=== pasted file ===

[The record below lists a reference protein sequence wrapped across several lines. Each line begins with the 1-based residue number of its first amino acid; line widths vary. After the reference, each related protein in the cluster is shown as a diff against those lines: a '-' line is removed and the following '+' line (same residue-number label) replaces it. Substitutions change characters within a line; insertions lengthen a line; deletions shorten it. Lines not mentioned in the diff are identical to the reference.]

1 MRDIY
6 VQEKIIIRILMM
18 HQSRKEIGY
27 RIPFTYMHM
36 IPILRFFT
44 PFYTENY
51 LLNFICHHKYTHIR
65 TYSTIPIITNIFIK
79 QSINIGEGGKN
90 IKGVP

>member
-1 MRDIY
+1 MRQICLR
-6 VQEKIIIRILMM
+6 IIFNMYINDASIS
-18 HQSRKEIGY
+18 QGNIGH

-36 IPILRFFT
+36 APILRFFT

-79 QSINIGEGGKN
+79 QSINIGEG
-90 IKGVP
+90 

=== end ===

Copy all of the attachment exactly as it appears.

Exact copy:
[The record below lists a reference protein sequence wrapped across several lines. Each line begins with the 1-based residue number of its first amino acid; line widths vary. After the reference, each related protein in the cluster is shown as a diff against those lines: a '-' line is removed and the following '+' line (same residue-number label) replaces it. Substitutions change characters within a line; insertions lengthen a line; deletions shorten it. Lines not mentioned in the diff are identical to the reference.]

1 MRDIY
6 VQEKIIIRILMM
18 HQSRKEIGY
27 RIPFTYMHM
36 IPILRFFT
44 PFYTENY
51 LLNFICHHKYTHIR
65 TYSTIPIITNIFIK
79 QSINIGEGGKN
90 IKGVP

>member
-1 MRDIY
+1 MRQICLR
-6 VQEKIIIRILMM
+6 IIFNMYINDASIS
-18 HQSRKEIGY
+18 QGNIGH

-36 IPILRFFT
+36 APILRFFT

-79 QSINIGEGGKN
+79 QSINIGEG
-90 IKGVP
+90 